Thu, May 29, 2008 - Page 8 News List

Ma's speech offered little of substance to Taiwan

By Ruan Ming 阮銘

President Ma Ying-jeou's (馬英九) inaugural speech can be summed up in two short phrases: Compromise outweighs conviction; emotion overrides reason.

Ma made satisfying China a priority in his speech, quoting Chinese President Hu Jintao’s (胡錦濤) three talks on cross-strait relations on March 26, April 12 and April 29, then concluding that “His views are very much in line with our own.”

And it came as no surprise that the speech was quickly approved by China’s Taiwan Affairs Office, despite it lacking the conviction that the president of a young democracy should deliver.

Is Ma not aware that the terms “controversies” and “differences” in Hu’s proposal to “shelve controversies” and “find commonalities despite differences” also imply that China is refusing to recognize Taiwan as an independent, sovereign state?

This is a Chinese trick to annex Taiwan through its United Front scheme — or maybe even military force. As a popularly elected president, Ma should insist that Taiwan’s independence and sovereignty brook no violation, disavowal or delay.

Ma should not forget that, in May 1996, Taiwan’s first popularly elected president, Lee Teng-hui (李登輝), clearly said at the beginning of his inaugural speech: “Today, 21.3 million compatriots are officially entering a new era, under which sovereignty is in the hands of the people!”

But Ma said: “In resolving cross-strait issues, what matters is not sovereignty but core values and way of life.”

Wrong. Even if core values and way of life on the two sides of the Taiwan Strait were to move toward unity in a distant future, China would have no right to annex Taiwan — just like the UK has no right to annex the US simply because they share similar core values and ways of life.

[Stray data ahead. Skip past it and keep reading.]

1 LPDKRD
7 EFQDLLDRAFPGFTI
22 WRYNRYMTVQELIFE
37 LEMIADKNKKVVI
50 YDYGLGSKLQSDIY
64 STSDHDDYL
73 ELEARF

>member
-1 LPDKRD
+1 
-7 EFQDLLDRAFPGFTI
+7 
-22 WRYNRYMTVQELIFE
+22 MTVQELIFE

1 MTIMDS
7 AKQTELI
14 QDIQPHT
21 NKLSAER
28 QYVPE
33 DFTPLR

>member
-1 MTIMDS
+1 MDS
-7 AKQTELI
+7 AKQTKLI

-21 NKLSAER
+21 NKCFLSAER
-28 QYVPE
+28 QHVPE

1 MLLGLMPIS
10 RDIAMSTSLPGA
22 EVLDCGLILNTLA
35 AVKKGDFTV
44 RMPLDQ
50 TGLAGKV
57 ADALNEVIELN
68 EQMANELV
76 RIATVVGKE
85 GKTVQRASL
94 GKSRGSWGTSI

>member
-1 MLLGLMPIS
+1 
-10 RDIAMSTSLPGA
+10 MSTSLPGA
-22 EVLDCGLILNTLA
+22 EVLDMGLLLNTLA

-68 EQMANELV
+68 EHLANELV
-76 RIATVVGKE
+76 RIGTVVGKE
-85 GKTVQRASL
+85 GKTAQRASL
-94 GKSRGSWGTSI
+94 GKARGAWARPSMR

There are now two countries and two systems on the two sides of the Strait: a young democracy and an old, authoritarian communist state.

Taiwan would be better off introducing China to its advanced values and way of life so that some day they can be “two countries, one system.” But Taiwan should not annex China, and should not tolerate annexation by China, either now or in the future.

In his speech, Ma won the most applause by saying: “I am forever grateful to Taiwan’s society for accepting and nurturing this postwar immigrant. I will protect Taiwan with all my heart and resolutely move forward, and do my very best!”

This is an emotional appeal to the Taiwanese people, and such expression of true emotions is praiseworthy. Regretfully, emotions will only touch others temporarily, as they obscure paucity of reason. Unlike Lee, Ma failed to clearly point out the direction of Taiwan’s development in the next era.

Where will Ma’s “resolutely moving forward and doing his very best” lead Taiwan? He proposed no rational goal or strategy in his speech. He seems to pin Taiwan’s fate on consultations with Hu “over Taiwan’s international space and a possible cross-strait peace accord,” and finding “a way to attain peace and co-prosperity.”

But Ma should understand that, as China attempts to annex Taiwan by its United Front work and military force in conjunction with the “Anti-Secession” Law, peace and co-prosperity is merely empty talk.

Ma’s speech raised a question mark. With compromise outweighing conviction and emotion overriding reason, his proposal is, at best, a short-term fix.

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